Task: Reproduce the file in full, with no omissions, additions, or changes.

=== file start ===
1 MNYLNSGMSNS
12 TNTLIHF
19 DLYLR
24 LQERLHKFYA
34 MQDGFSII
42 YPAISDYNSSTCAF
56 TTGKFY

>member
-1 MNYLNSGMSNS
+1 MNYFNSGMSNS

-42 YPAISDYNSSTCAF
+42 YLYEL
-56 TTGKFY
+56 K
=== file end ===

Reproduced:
1 MNYLNSGMSNS
12 TNTLIHF
19 DLYLR
24 LQERLHKFYA
34 MQDGFSII
42 YPAISDYNSSTCAF
56 TTGKFY

>member
-1 MNYLNSGMSNS
+1 MNYFNSGMSNS

-42 YPAISDYNSSTCAF
+42 YLYEL
-56 TTGKFY
+56 K